the Illinois offense did not pene- SOPHOMORE TAILBACK Bill
trate their opponent's territory.! Taylor who was injured in the
So much for similarities. game last week should be in to-
The Wolverines are 5-2 this: day's starting lineup. Before be-
year and have an excellent chance ing hurt, Taylor had gained 142
of going to the Rose Bowl. The,
Illini, on the other hand, are 0-7_
and prospects for improvement
appear bleak. This afternoon in daily
Champaign when the two teams
meet, the differences should beo
apparent.
spots
A GOOD PART of Illini coach
Jim Valek's problem was evident NIGHT EDITOR:
even before the start of the sea- CHRIS TERAS
son. Most of his starters f r.o m
last year were gone and would
more than likely have to be re- yrds on the ground and scored
placed by inexperienced sopho-
mores. Vlkhdhpdte two touchdowns against Wiscon-
sin. If his performance isn't up
/ .,....:..g-:..: g to par however, Coach Bo Schem-
The Michigan-Illinois game bechler can call on Glenn Dough-
will be broadcast starting at 2:30ty who is in the process of trying
on radio stations WWJ, 950 AM; to win back his starting halfback
A 0 slot.

the right linebacking spot with
Ed Moore.
OVER IN CHAMPAIGN, things
have not gone as wvell for the
Fighting Illini. Last year they
won but one game and they have
been hard pressed this year to
reach even that meager total. Not
only have they had to cope with
inexperience, they have suffered
through an incredible string of
injuries.
They have gone through three
quarterbacks this year, all of
whon have been hospitalized at
one time or another. Even now
it is not possible to say who will
start today for the Illini.
ALTHOUGH Steve Livas who
has a mediocre .313 completion
average, is scheduled to start, he
has had a strep throat all week
and his status won't be known
for sure until game time. Others
who are in subpar physical shape
include guard Bob Bieszcad, defen-
sive end Glen Collier and split end
Larry Mckeon. There is a good
chanceanone of them will begin to-
day's game.
Valek has done a lot of switch-
ing around in his starting line-
ups. Last week he moved Dave
Jackson, the team's leading ball
carrier, from halfback to flank-
er. Earlier he had moved K e n
Bargo from fullback to lineback-
er, then for the Purdue g am e,
had him moved back again. The

duel

Fighting
list of changes, like the list ofT.
injuries, is endless.
DEFENSIVELY, it is hard to
rate Illinois. Because of the in-
ability of the offense to move the
ball, they are constantly on the
field and more often than not,
backed up against their own goal
line. Still they have given up 245
points this year and that comes
out to 5 touchdowns per game.
Their line, though big, is parti-
cularly weak, allowing an average
of 239 net yards rushing per game.
Nevertheless, Bo has his wor-
ries.
Earlier in the week he w a s
thinking about complacency.
"There is a good chance of over-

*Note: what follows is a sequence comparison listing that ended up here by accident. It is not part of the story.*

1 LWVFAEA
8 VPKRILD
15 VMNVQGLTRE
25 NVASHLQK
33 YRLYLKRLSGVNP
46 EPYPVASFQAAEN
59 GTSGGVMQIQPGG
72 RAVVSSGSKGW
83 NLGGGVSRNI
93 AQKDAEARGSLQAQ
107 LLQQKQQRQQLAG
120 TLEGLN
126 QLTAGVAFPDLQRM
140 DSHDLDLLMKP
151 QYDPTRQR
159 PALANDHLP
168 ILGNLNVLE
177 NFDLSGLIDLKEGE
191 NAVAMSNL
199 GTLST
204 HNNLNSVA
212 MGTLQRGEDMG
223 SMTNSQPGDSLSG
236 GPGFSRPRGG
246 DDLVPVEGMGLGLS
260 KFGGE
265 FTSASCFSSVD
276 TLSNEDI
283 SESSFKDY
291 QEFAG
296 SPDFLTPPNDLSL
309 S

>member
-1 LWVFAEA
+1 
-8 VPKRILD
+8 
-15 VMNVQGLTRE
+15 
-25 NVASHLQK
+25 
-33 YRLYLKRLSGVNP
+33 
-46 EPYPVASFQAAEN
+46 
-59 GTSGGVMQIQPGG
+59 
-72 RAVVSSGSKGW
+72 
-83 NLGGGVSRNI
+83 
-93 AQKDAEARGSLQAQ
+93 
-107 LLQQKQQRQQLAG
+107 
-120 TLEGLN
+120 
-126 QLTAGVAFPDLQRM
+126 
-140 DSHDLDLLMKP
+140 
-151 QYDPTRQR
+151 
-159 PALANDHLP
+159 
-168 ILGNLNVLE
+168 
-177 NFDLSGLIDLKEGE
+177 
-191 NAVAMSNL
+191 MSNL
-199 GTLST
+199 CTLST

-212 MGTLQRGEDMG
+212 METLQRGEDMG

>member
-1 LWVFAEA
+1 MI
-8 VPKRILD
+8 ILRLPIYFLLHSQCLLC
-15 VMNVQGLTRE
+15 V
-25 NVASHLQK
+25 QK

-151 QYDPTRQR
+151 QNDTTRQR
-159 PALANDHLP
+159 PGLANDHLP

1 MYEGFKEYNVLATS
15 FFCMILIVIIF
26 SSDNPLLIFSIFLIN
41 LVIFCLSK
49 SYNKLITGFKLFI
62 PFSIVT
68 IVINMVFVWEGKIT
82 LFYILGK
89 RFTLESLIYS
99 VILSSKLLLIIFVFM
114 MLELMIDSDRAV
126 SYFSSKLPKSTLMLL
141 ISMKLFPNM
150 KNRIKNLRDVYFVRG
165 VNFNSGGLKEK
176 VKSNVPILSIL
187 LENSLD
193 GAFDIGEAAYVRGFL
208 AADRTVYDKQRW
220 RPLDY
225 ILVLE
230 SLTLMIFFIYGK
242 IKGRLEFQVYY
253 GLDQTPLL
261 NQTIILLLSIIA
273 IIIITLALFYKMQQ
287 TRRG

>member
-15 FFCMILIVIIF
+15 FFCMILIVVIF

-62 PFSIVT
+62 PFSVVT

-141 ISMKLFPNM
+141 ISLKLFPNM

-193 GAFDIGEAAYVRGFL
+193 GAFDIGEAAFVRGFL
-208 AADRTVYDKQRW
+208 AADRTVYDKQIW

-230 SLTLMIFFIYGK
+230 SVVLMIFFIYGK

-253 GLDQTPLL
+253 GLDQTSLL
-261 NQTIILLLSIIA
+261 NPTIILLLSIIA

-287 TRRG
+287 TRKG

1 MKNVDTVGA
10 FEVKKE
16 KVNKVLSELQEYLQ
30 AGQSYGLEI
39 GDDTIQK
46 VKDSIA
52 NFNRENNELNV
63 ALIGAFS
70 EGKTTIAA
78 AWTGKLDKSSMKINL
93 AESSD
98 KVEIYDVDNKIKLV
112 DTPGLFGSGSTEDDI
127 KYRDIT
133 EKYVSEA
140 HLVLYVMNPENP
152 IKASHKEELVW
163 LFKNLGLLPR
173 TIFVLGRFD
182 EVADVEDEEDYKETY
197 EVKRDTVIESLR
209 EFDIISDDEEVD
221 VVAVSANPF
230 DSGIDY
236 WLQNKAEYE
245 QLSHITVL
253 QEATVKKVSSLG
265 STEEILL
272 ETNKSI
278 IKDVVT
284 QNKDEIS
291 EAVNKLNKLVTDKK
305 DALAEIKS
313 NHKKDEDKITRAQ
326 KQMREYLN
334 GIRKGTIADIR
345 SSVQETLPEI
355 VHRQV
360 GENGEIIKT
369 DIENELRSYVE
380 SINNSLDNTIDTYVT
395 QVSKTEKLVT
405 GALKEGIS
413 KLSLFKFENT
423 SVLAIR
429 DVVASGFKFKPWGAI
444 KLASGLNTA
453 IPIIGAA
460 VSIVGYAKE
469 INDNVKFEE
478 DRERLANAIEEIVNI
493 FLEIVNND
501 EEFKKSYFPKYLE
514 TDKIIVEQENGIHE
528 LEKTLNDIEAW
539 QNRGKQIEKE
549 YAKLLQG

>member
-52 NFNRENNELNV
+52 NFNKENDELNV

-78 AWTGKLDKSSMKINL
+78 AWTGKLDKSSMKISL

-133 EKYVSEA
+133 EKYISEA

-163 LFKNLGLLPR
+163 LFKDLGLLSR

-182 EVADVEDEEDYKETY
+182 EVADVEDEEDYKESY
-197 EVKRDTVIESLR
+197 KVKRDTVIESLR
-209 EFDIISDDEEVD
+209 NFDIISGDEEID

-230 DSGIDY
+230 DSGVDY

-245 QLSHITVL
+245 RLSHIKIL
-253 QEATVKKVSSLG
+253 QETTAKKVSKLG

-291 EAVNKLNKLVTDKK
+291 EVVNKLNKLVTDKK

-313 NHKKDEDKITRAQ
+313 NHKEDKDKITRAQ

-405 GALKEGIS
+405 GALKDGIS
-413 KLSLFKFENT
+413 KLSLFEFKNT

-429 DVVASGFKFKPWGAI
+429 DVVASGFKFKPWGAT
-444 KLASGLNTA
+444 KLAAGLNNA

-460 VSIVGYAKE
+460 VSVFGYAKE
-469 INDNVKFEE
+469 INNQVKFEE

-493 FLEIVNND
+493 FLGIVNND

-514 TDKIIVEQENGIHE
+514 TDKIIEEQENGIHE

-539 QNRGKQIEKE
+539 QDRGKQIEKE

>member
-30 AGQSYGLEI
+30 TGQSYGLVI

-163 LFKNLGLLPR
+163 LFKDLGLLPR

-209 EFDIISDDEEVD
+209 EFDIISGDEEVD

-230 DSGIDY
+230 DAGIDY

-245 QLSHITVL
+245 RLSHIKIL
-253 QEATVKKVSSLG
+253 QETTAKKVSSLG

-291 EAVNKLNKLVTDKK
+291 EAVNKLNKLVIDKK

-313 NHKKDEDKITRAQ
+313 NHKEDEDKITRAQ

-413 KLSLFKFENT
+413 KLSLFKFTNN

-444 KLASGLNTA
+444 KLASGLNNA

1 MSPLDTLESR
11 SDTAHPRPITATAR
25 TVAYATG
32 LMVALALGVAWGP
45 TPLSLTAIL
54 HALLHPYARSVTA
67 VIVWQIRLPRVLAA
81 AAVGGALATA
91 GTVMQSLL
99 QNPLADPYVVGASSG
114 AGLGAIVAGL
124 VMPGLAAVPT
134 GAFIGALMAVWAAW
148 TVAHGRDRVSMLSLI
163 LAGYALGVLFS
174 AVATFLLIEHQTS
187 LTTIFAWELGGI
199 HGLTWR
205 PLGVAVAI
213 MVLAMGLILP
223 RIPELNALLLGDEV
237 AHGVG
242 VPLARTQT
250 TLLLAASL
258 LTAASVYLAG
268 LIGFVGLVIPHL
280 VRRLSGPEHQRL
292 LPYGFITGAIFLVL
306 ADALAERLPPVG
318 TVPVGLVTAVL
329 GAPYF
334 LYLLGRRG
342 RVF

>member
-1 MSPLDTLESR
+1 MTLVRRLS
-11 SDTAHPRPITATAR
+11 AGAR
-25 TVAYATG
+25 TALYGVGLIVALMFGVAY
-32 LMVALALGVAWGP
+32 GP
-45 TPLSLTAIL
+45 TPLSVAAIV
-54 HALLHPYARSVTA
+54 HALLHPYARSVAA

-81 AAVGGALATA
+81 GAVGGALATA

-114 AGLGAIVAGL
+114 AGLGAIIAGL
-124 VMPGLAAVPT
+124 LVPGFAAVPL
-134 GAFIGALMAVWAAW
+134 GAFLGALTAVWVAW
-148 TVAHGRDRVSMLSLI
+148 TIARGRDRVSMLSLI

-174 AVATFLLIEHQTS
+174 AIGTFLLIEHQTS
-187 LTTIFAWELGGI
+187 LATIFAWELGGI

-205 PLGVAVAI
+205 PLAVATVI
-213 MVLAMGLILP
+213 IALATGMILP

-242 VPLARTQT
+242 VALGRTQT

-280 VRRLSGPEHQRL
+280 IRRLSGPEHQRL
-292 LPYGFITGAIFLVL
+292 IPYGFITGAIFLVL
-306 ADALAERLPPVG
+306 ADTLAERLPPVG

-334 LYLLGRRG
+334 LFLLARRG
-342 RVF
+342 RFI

confidence and I don't like it," he
commented.
Back in 1939, the Wolverines
had won four in a row and were
looking forward to Pasadena when
Illinois, just as lowly as they are
now, upset them 16-7. Eighteen
years later, Michigan aain had
Rose Bowl plans when they were
dumped 20-19 by the Illini. Two
years earlier in 1955, the Wol-
verines had won six in a row
whenanaroused Illinois team
smashed them 25-6. Illinois would
like nothing better than to stick
sto "tradition," and once again 1
upset Michigan's Bowl hopes.l
LAST WEEK, in fact, Illinois
had a 19-14 second quarter lead FOOTB
before succumbing to Purdue, FOGB
another team with Rose Bowl RUGBY
aspirations. SOCCE]

Illini

I

WPAG, 1050 AM; WAAM, 1bOU
AM; and WUOM, 91.7 FM.
would develop as rapidly as some
other young Big Ten teams have
in recent years - but didn't count
on it. They haven't.
Michigan on the other hand,

Despite the absence of line-
backer Marty Huff, who was in-
jured last week and won't see ac-
tion today, Michigan's defense
will be in good condition for the
game. Huff's position will be ably
filled by Mike Taylor, who up un-
til now has been alternating at

-Daily-Jim Diehi
Billy Taylor (42) cracks the line
'his Weekend in Sports
TODAY
ALL-Michigan at Illinois
t-Michigan at Illinois
R-Michigan at Wright State

THE LINEUPS
OFFENSE

INDIANA, IOWA BATTLE

(80)
(71)
(60)
(53)
(56)
(72)
(88)
(27)
(42)
(44)
(48)

MICHIGAN
Bill Harris (190)
Jack Harping (225)
Bob Baumgartner (215)
Guy Murdock (210)
Dick Caldarazzo (222)
Dan Dierdorf (225)
Jim Mandich (200)
Don Moorhead (200)
Bill Taylor (195)
Preston Henry '(185)
Garvie Craw (222)

SE
LT
LG
C
RG
RT
TE
QB
TB
VB
FB

(85)
(70)
(69)
(50)
(74)
(72)
(82)
(19)
(25)
(11)
(48)

ILLINOIS
John Kaiser
Tom Scott
Doug Redmann
Julian Vyborny
Kirk McMillan
Jerry Cole
Loug Dieken
Steve Livas
David Jackson
Bob Bess
Ken Bargo

(195)
(240)
(220)
(220)
(205)
(210)
(220)
(190)
(180)
(190)
(205)

Race for the roses escalates